If we were to imagine a spectator for this painting, who might we envisage? Did the artist visualize a specific baroque patron fascinated by the violence of this subject? Possibly, but all baroque treatments of this subject imply violence – and we might therefore imagine a gathering of different spectators in a gallery of paintings of the same subject. Is there any distinguishing feature that might serve to make Calletti’s stand out in such a hypothetical exhibition? We could try comparing Caletti’s version with one by a painter who was traditionally thought to have painted the Birmingham picture, according to the curatorial record. If we look at Guercino’s David and Goliath we find an essay in baroque expression: David’s head turns up towards the heavens, as if to beg forgiveness after his violent deed. Guercino’s version seems more about repentance, closer to a penitent Magdalene. His presentation of Goliath is different too, since Guercino has the giant’s head on its side, where it functions more as a prop than a real presence, which the head does in the Caletti picture. As for Caletti’s David, he belongs to another pictorial world; his expression isn’t emotive, but slightly contemplative. We might expect contemplation in baroque versions of this subject as that’s the usual formula: meditation after action. Yet Caletti’s David seems difficult to read: marginally quizzical; not exactly triumphant; and not absolutely thoughtful – a range of expressions playing across that enigmatic face. We might read regret in the conqueror’s face, but this David comes across as more self-assured, even arrogant.

We could try to divine David’s motives by the thought experiment of projecting ourselves into the painting; we could “stand” behind David, so that our line of sight follows his, down towards the head of the defunct Goliath. That might give us some psychological insight since as spectators outside the frame in the real world we come up close against Goliath, whose head is uncomfortably close to our gaze. However, a closer look reveals that David’s eyes aren’t firmly fixed on Goliath’s head, but are unfocussed, staring into space. His isn’t a piercing glance, but almost sightless. It’s difficult to see in a reproduction, and it’s even harder in the gallery as the painting is covered by protective glass that reflects harsh museum lights, but David’s eyes are rheumy, unhealthy looking. Surely Caletti could have conveyed clear-sightedness in the hero, but instead he chose to plunge the youth’s eyes in shadow, which undermines the idea of a perspicacious David. Neither can vision be confidently connected with Goliath unless we associate sight via touch, an idea prevalent in Europe in the seventeenth-century – the age of Descartes, who wrote on this subject. The gnarled surface of Goliath’s head seems to invite our touching fingers, an idea hinted at by those tentative digits of David’s right hand which seem to be searching for a handhold on Goliath’s head.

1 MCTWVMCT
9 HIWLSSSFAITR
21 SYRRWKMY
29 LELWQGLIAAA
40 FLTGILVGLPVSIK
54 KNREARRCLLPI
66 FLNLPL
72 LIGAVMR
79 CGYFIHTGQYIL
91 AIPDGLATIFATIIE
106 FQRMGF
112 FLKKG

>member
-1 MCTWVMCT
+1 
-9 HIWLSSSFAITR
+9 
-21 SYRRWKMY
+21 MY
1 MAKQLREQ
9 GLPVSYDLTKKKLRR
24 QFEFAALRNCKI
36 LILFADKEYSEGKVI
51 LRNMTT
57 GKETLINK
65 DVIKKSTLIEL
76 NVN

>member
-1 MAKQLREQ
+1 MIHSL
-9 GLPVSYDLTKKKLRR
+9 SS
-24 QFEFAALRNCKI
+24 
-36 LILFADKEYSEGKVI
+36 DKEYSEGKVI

Now let’s take a step backwards, rather as Calletti must have done when moving back from his easel to contemplate his painting in progress. The picture has been described: its iconography, colour scheme, and general expression. Points of view, both David’s and Goliath’s, which might symbolise modes of vision or its lack, have been considered in relation to the spectator. Perhaps it is now time for Caletti himself to enter and stand up upon the stage. Calletti’s painting is hung in a corner of the Birmingham baroque collection, and I have to confess that Calletti had backed me into an art historical corner. I didn’t know much about him, but I’ve discovered that he was “a minor painter” from Cremona who worked in Ferrara, and who seems to have been pretty dysfunctional when he wasn’t painting. Caletti is more well-known for his printmaking, and the British Museum have several prints, some of which have similar motifs to the Birmingham canvas. This etching shows a grim David purposefully striding forward with Goliath’s head, presumably on the way to Jerusalem. Unsurprisingly, the landscape doesn’t resemble the Holy land, more like Dürer, or even Venetian terrain. I read somewhere that Caletti rated himself a better painter than Titian, a claim that is manifestly ridiculous, and yet impressive in its arrogance. Though it’s dangerous to see painting as biography, I read something of Caletti’s own awkward character in his Birmingham David with the Head of Goliath. It isn’t a masterpiece, but it is a fine painting. The painter seems to be saying: “They might dismiss me as a Guercino cast-off, but I can produce good work when I put my mind to it.” He could, and did with this fascinating canvas, which deserves its long-overdue exposure to the eyes of the world.

© David Packwood 2012

David Packwood also writes about art history on his blog Art History Today.